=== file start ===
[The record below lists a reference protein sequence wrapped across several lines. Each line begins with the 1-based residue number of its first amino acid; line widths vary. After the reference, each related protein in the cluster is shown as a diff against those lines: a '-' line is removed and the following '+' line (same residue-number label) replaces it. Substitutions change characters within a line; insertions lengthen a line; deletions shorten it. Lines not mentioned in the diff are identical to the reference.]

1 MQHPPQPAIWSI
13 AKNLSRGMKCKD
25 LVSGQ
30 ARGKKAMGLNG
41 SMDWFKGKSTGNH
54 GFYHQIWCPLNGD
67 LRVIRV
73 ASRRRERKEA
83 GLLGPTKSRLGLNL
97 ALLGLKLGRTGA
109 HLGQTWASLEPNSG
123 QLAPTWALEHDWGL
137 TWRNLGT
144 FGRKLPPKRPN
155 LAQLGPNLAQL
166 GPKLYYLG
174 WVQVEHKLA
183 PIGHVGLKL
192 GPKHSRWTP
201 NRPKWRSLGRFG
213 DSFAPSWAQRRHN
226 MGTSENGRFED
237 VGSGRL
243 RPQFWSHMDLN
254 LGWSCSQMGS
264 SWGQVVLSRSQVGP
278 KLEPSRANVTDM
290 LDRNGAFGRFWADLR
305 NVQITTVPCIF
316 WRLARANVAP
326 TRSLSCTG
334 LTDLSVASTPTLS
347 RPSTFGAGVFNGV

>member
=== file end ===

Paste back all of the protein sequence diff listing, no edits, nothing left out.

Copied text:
[The record below lists a reference protein sequence wrapped across several lines. Each line begins with the 1-based residue number of its first amino acid; line widths vary. After the reference, each related protein in the cluster is shown as a diff against those lines: a '-' line is removed and the following '+' line (same residue-number label) replaces it. Substitutions change characters within a line; insertions lengthen a line; deletions shorten it. Lines not mentioned in the diff are identical to the reference.]

1 MQHPPQPAIWSI
13 AKNLSRGMKCKD
25 LVSGQ
30 ARGKKAMGLNG
41 SMDWFKGKSTGNH
54 GFYHQIWCPLNGD
67 LRVIRV
73 ASRRRERKEA
83 GLLGPTKSRLGLNL
97 ALLGLKLGRTGA
109 HLGQTWASLEPNSG
123 QLAPTWALEHDWGL
137 TWRNLGT
144 FGRKLPPKRPN
155 LAQLGPNLAQL
166 GPKLYYLG
174 WVQVEHKLA
183 PIGHVGLKL
192 GPKHSRWTP
201 NRPKWRSLGRFG
213 DSFAPSWAQRRHN
226 MGTSENGRFED
237 VGSGRL
243 RPQFWSHMDLN
254 LGWSCSQMGS
264 SWGQVVLSRSQVGP
278 KLEPSRANVTDM
290 LDRNGAFGRFWADLR
305 NVQITTVPCIF
316 WRLARANVAP
326 TRSLSCTG
334 LTDLSVASTPTLS
347 RPSTFGAGVFNGV

>member